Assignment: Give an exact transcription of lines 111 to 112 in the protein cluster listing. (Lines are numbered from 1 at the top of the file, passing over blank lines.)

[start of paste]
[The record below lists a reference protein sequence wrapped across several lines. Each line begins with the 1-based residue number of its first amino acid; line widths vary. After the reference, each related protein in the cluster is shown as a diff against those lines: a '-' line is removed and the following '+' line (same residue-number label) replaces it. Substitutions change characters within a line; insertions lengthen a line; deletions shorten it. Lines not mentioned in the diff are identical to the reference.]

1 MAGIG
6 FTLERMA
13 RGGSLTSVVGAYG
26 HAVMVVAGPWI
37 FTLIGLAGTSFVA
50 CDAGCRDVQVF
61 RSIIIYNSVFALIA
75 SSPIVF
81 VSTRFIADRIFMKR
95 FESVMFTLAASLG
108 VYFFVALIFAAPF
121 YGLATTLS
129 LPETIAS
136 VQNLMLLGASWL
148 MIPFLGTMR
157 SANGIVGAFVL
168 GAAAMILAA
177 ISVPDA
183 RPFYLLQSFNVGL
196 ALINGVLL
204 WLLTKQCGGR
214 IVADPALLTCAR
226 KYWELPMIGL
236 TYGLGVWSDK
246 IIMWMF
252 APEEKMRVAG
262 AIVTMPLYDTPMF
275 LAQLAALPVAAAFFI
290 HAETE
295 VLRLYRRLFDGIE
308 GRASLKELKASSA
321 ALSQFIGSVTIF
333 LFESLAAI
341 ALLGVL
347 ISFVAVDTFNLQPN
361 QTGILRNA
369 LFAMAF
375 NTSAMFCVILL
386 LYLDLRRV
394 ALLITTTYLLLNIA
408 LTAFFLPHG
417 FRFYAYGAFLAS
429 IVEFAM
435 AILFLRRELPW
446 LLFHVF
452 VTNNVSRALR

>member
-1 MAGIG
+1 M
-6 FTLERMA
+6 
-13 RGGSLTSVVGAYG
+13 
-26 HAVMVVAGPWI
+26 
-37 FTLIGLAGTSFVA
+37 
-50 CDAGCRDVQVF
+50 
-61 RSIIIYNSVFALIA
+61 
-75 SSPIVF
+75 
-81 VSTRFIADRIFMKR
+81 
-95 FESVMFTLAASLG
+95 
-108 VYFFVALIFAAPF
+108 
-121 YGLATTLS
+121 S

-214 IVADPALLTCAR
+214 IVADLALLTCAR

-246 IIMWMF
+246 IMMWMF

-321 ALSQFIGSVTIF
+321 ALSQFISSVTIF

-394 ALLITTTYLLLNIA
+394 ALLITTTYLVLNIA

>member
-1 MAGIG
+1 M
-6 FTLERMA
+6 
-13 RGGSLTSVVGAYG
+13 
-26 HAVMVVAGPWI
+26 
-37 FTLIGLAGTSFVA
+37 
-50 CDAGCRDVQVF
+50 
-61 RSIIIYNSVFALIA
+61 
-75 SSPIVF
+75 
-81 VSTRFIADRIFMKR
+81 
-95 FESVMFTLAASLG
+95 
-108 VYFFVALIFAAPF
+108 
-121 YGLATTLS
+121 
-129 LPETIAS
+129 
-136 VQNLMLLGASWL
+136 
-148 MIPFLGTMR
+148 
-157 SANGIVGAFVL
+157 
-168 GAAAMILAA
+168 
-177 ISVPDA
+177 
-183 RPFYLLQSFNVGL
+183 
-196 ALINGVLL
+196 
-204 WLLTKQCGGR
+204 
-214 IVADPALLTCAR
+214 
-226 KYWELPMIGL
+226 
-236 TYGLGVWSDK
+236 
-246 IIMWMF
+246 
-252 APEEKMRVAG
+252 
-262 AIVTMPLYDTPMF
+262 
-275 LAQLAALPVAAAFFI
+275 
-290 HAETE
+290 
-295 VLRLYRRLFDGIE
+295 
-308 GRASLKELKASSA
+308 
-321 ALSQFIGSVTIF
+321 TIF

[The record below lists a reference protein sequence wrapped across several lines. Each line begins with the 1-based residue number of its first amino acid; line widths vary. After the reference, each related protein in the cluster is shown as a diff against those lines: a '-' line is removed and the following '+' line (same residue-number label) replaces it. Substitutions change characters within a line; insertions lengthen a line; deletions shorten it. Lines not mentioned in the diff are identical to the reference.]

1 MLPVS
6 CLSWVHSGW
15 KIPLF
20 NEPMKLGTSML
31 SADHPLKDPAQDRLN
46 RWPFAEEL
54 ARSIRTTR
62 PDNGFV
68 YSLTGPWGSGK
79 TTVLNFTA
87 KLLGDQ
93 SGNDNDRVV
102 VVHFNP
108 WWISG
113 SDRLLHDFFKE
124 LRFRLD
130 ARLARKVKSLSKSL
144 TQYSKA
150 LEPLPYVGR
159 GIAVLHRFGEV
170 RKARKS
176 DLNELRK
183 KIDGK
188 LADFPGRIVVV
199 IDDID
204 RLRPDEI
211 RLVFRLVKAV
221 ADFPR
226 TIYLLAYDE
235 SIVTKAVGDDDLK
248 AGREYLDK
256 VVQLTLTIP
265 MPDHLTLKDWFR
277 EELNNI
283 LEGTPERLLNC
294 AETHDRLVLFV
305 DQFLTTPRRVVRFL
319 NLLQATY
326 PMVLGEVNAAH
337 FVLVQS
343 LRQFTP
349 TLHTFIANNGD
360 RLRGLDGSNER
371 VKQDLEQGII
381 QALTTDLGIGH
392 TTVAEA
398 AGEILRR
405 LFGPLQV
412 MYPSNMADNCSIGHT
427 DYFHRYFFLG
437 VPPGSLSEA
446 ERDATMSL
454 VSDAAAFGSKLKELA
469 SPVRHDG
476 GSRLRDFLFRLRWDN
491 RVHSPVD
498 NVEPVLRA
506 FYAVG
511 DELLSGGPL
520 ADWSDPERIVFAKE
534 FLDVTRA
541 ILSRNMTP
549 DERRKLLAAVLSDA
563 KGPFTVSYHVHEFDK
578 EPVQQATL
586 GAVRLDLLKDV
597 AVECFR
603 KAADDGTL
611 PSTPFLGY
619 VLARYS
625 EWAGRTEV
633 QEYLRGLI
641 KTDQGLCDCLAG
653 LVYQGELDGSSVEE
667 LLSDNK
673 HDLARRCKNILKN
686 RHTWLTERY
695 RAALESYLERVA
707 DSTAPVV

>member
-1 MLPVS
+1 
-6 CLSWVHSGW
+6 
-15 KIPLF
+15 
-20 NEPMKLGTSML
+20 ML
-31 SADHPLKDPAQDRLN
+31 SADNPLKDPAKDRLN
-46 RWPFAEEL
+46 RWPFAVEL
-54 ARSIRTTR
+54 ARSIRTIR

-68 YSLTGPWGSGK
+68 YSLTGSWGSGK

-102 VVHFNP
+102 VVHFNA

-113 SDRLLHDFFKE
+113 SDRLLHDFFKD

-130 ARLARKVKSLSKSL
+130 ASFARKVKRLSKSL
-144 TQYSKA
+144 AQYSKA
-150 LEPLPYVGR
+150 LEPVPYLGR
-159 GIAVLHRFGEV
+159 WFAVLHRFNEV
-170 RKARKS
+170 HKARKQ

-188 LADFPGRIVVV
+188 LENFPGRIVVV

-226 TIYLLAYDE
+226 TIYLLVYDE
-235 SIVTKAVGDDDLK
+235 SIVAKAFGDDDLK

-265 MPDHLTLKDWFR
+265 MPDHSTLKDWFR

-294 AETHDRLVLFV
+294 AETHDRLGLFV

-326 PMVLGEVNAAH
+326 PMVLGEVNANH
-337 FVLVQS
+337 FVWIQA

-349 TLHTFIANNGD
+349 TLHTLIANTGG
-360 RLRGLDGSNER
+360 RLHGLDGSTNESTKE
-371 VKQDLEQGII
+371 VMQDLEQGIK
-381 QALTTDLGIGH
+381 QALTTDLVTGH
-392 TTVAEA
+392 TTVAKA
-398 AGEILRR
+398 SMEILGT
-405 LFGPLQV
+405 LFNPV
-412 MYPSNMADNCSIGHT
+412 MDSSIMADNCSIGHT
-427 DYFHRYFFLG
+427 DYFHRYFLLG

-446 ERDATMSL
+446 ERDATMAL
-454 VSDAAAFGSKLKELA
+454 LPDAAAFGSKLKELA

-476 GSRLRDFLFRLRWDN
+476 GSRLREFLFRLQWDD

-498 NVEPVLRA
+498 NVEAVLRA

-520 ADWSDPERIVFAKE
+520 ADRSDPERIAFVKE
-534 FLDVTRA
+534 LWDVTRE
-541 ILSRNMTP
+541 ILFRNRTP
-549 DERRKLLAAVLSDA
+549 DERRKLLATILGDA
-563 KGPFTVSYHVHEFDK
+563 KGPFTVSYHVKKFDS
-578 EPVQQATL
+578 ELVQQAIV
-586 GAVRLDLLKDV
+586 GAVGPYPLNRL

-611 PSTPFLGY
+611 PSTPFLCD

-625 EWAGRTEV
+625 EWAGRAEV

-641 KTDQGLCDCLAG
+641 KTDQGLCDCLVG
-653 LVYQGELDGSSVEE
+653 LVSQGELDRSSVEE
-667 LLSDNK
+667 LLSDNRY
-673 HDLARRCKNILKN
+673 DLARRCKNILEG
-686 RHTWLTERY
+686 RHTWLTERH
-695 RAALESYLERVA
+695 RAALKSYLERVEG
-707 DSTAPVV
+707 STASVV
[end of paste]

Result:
+148 
-157 SANGIVGAFVL